Shiloh National Cemetery
In 1866, the War Department established a cemetery on the battlefield of Shiloh, in southwestern Tennessee. In order to bury the dead not only from the April 6-7, 1862, battle of Shiloh but also from all the operations along the Tennessee River, workers began building the “Pittsburg Landing National Cemetery.” Changed to “Shiloh National Cemetery” in 1889, the cemetery holds 3,584 Civil War dead, 2,359 of them unknown. In the fall of 1866, workers disinterred the dead from 156 locations on the battlefield, and 565 different locations along the Tennessee River. Headboards of wood first marked each grave, but were replaced in 1876 and 1877 by granite stones. Tall stones marked the known dead and square, short stones denoted unknown soldiers.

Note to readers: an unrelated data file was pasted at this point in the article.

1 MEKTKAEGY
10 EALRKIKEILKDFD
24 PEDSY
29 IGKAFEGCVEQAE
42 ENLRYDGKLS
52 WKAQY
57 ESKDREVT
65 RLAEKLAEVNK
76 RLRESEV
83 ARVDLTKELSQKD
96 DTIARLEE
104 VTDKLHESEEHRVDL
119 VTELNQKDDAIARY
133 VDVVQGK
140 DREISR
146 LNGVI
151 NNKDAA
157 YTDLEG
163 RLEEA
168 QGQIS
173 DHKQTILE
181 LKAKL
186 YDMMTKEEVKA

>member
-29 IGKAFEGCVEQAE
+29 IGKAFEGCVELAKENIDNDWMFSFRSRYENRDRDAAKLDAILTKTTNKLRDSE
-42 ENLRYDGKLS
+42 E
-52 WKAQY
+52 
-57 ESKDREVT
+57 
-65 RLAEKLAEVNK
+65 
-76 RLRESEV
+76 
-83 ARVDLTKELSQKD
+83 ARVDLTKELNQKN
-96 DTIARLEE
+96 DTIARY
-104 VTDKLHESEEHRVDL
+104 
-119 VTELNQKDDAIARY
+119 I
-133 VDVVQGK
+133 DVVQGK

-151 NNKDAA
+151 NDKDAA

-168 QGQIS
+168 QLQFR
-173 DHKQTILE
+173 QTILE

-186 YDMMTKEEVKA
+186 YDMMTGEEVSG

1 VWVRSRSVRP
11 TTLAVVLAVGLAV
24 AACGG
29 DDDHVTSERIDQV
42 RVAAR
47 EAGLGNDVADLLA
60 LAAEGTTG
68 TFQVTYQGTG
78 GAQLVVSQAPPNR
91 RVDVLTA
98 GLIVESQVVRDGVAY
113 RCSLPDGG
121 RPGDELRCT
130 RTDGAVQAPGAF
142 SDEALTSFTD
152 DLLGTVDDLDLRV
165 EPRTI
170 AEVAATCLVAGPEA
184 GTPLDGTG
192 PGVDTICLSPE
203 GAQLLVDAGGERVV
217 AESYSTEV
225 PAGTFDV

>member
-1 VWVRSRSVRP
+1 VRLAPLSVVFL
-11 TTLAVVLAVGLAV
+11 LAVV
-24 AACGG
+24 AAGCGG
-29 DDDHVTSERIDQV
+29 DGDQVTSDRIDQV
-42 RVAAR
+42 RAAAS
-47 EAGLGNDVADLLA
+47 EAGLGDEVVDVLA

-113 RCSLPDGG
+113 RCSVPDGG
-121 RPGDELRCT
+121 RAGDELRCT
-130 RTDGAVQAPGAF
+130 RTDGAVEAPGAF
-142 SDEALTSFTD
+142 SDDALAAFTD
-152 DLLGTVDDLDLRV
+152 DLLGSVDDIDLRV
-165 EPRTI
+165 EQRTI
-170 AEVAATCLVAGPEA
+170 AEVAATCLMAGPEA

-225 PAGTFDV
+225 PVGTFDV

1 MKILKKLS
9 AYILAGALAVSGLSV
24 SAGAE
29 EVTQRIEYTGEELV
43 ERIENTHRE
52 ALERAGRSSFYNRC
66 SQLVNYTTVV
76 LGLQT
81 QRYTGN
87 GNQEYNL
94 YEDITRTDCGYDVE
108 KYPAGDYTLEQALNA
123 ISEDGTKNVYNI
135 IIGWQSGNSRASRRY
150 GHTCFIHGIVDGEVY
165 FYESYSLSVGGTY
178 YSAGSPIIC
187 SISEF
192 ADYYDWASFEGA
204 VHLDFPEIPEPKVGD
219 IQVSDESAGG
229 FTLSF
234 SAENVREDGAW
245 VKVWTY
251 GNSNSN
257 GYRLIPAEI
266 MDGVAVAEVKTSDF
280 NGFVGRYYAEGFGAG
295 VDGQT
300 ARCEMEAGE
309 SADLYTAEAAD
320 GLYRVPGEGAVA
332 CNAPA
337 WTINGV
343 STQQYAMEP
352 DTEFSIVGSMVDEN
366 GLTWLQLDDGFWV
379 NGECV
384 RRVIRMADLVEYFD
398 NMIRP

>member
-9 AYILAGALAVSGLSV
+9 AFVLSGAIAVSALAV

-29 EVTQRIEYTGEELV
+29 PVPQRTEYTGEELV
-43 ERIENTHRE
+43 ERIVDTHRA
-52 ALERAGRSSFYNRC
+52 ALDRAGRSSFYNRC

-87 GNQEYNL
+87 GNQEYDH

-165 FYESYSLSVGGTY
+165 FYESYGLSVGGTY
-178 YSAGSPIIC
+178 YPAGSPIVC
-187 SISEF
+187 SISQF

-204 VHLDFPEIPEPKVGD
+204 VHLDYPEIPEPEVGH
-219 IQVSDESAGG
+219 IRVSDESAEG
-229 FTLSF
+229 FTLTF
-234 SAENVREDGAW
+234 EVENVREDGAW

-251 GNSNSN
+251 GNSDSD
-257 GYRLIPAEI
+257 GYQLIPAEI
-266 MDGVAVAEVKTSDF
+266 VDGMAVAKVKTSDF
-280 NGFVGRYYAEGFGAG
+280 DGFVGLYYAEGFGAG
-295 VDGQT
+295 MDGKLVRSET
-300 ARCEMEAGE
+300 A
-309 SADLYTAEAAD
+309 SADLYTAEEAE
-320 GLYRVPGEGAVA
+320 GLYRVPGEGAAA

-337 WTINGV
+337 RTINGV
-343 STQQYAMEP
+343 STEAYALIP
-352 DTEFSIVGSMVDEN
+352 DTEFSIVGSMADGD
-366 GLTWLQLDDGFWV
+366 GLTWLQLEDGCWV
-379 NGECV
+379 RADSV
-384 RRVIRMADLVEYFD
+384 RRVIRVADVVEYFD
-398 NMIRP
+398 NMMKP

Please click on the links below for more information on the Shiloh National Cemetery.
Did You Know?
Famous author Ambrose Bierce served in the 9th Indiana Infantry at Shiloh. His regiment arrived with Don Carlos Buell's Army of the Ohio, and saw heavy action on the second day of battle. The soldier-turned writer left a vivid account of his exploits in the battle.